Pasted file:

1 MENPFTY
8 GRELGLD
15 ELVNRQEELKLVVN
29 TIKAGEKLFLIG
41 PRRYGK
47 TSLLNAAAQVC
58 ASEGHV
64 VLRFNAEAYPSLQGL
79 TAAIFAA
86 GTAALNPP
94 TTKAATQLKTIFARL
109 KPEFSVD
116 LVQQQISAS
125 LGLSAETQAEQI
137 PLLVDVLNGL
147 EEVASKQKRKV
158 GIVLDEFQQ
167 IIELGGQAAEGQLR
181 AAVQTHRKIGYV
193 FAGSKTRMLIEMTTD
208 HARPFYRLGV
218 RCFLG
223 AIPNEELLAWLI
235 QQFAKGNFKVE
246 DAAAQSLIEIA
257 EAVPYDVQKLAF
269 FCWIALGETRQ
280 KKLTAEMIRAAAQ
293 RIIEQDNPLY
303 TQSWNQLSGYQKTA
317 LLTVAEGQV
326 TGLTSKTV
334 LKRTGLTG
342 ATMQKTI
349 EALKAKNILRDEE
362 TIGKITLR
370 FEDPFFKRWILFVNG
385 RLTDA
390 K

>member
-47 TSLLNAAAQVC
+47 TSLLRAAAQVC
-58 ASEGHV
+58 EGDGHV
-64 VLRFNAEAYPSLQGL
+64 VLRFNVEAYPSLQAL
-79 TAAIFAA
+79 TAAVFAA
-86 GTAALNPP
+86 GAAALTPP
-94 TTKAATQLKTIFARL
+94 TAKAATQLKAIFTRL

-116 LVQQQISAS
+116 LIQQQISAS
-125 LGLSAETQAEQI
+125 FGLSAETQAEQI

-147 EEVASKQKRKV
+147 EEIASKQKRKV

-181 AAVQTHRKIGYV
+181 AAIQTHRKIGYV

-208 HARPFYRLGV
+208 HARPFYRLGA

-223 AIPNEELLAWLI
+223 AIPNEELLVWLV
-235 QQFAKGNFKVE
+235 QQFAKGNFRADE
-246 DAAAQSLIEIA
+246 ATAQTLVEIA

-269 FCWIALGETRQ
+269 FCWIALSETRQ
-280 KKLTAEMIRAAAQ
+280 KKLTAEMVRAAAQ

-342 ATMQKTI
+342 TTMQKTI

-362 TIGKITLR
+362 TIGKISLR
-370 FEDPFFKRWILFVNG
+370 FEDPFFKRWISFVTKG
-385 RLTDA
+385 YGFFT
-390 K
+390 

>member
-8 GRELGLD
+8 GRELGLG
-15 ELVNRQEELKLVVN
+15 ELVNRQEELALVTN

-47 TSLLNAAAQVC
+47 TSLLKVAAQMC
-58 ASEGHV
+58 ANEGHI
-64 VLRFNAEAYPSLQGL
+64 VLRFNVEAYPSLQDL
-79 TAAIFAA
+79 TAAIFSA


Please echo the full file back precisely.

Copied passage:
1 MENPFTY
8 GRELGLD
15 ELVNRQEELKLVVN
29 TIKAGEKLFLIG
41 PRRYGK
47 TSLLNAAAQVC
58 ASEGHV
64 VLRFNAEAYPSLQGL
79 TAAIFAA
86 GTAALNPP
94 TTKAATQLKTIFARL
109 KPEFSVD
116 LVQQQISAS
125 LGLSAETQAEQI
137 PLLVDVLNGL
147 EEVASKQKRKV
158 GIVLDEFQQ
167 IIELGGQAAEGQLR
181 AAVQTHRKIGYV
193 FAGSKTRMLIEMTTD
208 HARPFYRLGV
218 RCFLG
223 AIPNEELLAWLI
235 QQFAKGNFKVE
246 DAAAQSLIEIA
257 EAVPYDVQKLAF
269 FCWIALGETRQ
280 KKLTAEMIRAAAQ
293 RIIEQDNPLY
303 TQSWNQLSGYQKTA
317 LLTVAEGQV
326 TGLTSKTV
334 LKRTGLTG
342 ATMQKTI
349 EALKAKNILRDEE
362 TIGKITLR
370 FEDPFFKRWILFVNG
385 RLTDA
390 K

>member
-47 TSLLNAAAQVC
+47 TSLLRAAAQVC
-58 ASEGHV
+58 EGDGHV
-64 VLRFNAEAYPSLQGL
+64 VLRFNVEAYPSLQAL
-79 TAAIFAA
+79 TAAVFAA
-86 GTAALNPP
+86 GAAALTPP
-94 TTKAATQLKTIFARL
+94 TAKAATQLKAIFTRL

-116 LVQQQISAS
+116 LIQQQISAS
-125 LGLSAETQAEQI
+125 FGLSAETQAEQI

-147 EEVASKQKRKV
+147 EEIASKQKRKV

-181 AAVQTHRKIGYV
+181 AAIQTHRKIGYV

-208 HARPFYRLGV
+208 HARPFYRLGA

-223 AIPNEELLAWLI
+223 AIPNEELLVWLV
-235 QQFAKGNFKVE
+235 QQFAKGNFRADE
-246 DAAAQSLIEIA
+246 ATAQTLVEIA

-269 FCWIALGETRQ
+269 FCWIALSETRQ
-280 KKLTAEMIRAAAQ
+280 KKLTAEMVRAAAQ

-342 ATMQKTI
+342 TTMQKTI

-362 TIGKITLR
+362 TIGKISLR
-370 FEDPFFKRWILFVNG
+370 FEDPFFKRWISFVTKG
-385 RLTDA
+385 YGFFT
-390 K
+390 

>member
-8 GRELGLD
+8 GRELGLG
-15 ELVNRQEELKLVVN
+15 ELVNRQEELALVTN

-47 TSLLNAAAQVC
+47 TSLLKVAAQMC
-58 ASEGHV
+58 ANEGHI
-64 VLRFNAEAYPSLQGL
+64 VLRFNVEAYPSLQDL
-79 TAAIFAA
+79 TAAIFSA